Finding the right talent for your organization, whether at the entry or executive level, can be a time- and resource-consuming process. Whether located in Silicon Valley or across the country, companies face significant difficulties in sourcing and screening qualified IT talent, from finding qualified applicants in the midst of a nationwide shortage of technical talent, to ensuring they have the necessary skills to be successful.
Not only must candidates have technical knowledge, but they must also possess characteristics that will make them a good fit for the organization. And oftentimes, recruiters and hiring managers are expected to assess their candidates’ coding skills, but this can be difficult if they don’t possess that knowledge themselves. As a result, they may be unable to validate a candidate’s skill until much later in the process, and likely have wasted resources vetting individuals that sound great on paper, but don’t measure up in the end.
There are a number of methods that sourcers and recruiters can use to ensure that they’re connecting with the right IT talent, whether or not they come from a technical background.
Leveraging social networks and niche communities
Social media provides a great tool for attracting potential talent and engaging with candidates before they even apply. With a robust and dynamic Facebook page, an active Twitter account, a compelling Coderwall profile, and a presence on the ever expanding array of social media sites, organizations can promote their unique brand directly to the individuals they hope to attract. Proactive searches using Facebook Graph search or new tools like Entelo help you find candidates who might be ready to make a move.
Another approach to engage job seekers and gain more interest in the company is to hold contests, such as a “hackathon,” to not only draw attention but also enable candidates to show off their skills. Such a strategy presents the company as a fun and challenging place to work, but more importantly, it gives recruiters key insight into candidates’ abilities and the strengths they can bring.
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Measuring skills early and objectively
Employers can learn even more about potential employees by objectively screening IT candidates’ coding abilities; recruiters can ensure they consider individuals based on their proven skillsets and not on what appears in their resumes. The newest emerging digital interviewing technology provides a completely automated process for screening the technical ability of candidates that includes a number of exercises and challenges to provide insight into their skills. Available in a variety of programming languages to ensure candidates have the skills needed for the job, employers can ask IT candidates to validate their reasoning during challenges through a video prompt. This screening technology even allows employers to invite IT talent to complete the coding challenges with a sharable universal link that can be posted via social media channels, in niche talent communities, or at career fairs. Because all candidates are asked the same questions, employers get a more objective view to ensure the best-fit talent is identified.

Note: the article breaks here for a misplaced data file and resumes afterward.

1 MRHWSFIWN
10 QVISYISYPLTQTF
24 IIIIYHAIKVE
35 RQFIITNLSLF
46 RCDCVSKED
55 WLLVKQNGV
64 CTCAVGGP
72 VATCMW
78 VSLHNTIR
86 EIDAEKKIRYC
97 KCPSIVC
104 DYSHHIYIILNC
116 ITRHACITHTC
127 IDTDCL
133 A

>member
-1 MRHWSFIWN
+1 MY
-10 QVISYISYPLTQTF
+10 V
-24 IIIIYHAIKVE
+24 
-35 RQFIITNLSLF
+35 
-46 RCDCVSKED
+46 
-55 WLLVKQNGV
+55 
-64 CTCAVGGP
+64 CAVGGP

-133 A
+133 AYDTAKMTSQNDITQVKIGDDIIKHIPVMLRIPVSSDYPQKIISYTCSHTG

Any recruiter or hiring manager, regardless of their own coding and software knowledge, can administer the challenges, eliminating the need for a technical manager or engineer to screen candidates for them.
Identify the best IT professionals
Without a consistent approach to measuring the technical capability, organizations may be letting the best IT candidates fall through their fingers, and without the right social strategy, they might not be connecting with that talent in the first place. Consider a recent college graduate who may lack a great deal of professional experience but whose technical capability exceeds those of a more experienced candidate. By evaluating the resume alone, such a candidate would likely be passed over in favor of candidates with more extensive experience. But experience doesn’t always translate to ability. When all candidates are objectively considered based on the same criteria and challenges, the company can evaluate them on their actual coding skills, and not just what their resume says. As a result, they’ll be able to engage the IT talent that will help their company foster innovation and support demand.